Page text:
Life Care Planning is a unique practice model that combines traditional elder law including Medicaid and Estate Planning with care advocacy.
A few years ago, I received a call from a financial planner about one of her clients. She started the conversation with “I don’t think my client can afford your services.” She then told me that she was working with an 85 year old woman whose husband had a stroke 10 months ago. She told me that the woman lived in a mobile home and only had about $180,000 in a brokerage account. Her husband had received 100 days of Medicare rehabilitation in a poorly rated nursing home that was twenty miles from her home. She did not drive so she had to depend on neighbors to take her to the nursing home to visit her husband. After Medicare stopped paying she began paying that nursing home $9,000 per month because she and the financial planner “knew” that she had to “spend-down” until she only had $119,000. This “fact” was confirmed by the social worker at the nursing home. So by the time that the financial planner had called, she had spent over $63,000 on sub-standard care and was prepared to spend another $61,000 in a “spend-down.”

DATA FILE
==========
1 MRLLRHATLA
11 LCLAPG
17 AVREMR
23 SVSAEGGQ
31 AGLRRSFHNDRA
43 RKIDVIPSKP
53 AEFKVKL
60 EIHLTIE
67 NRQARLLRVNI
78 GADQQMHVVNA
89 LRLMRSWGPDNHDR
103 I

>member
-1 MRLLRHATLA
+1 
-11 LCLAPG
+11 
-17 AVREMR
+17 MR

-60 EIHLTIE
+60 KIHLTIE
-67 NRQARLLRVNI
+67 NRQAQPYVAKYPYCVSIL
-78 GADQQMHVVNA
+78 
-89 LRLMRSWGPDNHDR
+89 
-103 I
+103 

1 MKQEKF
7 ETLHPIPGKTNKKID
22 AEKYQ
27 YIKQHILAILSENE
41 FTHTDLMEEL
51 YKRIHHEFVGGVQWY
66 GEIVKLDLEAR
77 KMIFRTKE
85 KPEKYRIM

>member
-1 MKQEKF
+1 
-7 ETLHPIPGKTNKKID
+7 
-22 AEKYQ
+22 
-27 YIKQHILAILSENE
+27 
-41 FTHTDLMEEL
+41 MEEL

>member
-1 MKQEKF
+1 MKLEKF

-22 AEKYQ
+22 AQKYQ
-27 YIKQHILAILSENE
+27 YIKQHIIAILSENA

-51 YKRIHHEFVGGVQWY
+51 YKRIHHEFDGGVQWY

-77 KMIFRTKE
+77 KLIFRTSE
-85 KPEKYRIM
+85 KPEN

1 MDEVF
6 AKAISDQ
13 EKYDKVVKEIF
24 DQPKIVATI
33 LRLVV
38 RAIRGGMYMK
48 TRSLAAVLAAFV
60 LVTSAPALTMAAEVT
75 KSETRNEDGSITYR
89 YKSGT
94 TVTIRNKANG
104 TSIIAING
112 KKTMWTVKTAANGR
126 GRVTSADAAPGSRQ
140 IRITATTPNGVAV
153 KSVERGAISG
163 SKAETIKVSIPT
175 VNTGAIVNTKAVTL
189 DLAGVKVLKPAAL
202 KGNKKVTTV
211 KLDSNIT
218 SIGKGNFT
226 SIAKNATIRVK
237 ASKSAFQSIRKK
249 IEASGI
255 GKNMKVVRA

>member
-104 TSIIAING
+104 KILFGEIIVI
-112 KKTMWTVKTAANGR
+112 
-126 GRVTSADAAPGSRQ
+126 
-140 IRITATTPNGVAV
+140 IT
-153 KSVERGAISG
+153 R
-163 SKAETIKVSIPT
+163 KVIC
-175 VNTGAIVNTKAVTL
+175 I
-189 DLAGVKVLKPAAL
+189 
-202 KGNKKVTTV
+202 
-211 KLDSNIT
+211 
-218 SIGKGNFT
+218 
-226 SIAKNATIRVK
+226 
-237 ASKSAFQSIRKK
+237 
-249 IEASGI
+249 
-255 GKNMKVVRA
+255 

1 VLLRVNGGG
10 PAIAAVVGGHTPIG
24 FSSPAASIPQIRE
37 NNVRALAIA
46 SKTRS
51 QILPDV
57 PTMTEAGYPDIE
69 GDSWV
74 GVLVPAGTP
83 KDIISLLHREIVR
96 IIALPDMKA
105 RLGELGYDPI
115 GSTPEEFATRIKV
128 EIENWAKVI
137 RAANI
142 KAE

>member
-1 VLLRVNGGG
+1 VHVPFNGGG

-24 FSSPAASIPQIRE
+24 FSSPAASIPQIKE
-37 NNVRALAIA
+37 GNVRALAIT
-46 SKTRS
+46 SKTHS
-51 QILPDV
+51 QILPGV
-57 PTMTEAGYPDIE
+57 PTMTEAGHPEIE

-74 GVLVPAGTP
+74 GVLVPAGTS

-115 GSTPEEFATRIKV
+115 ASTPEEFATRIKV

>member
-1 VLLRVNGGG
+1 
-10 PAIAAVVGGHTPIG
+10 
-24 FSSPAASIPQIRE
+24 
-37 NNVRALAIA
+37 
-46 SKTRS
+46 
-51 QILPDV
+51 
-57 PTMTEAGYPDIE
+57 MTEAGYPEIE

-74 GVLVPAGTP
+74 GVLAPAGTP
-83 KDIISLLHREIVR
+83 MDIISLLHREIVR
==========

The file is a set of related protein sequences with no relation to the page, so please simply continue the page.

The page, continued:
I was able to convince the financial planner to have her client meet with us. While our services are not inexpensive, we were able to restructure her assets and make an immediate application for Medicaid, preserving what she had. Furthermore, within a month of hiring us, our Nurse Advocate was able to find a nursing home that was rated much higher by the state and was within five miles of her home. We were able to help her to transfer her husband to that nursing home. The client was thrilled with the care that her husband began to receive.
I’m not sure if the client was more happy about our ability to help her get her husband to a nicer, closer place, or with our ability to stop the financial drain. While the Medicaid planning was critical to this couple’s financial well-being, care advocacy allowed both the woman and her husband an improved quality of life.
We are able to help people in crisis, such as the situation described, but we much prefer to help people prepare for the future by having a plan that may prevent a crisis or a $63,000 mistake (as this woman made) due to misinformation.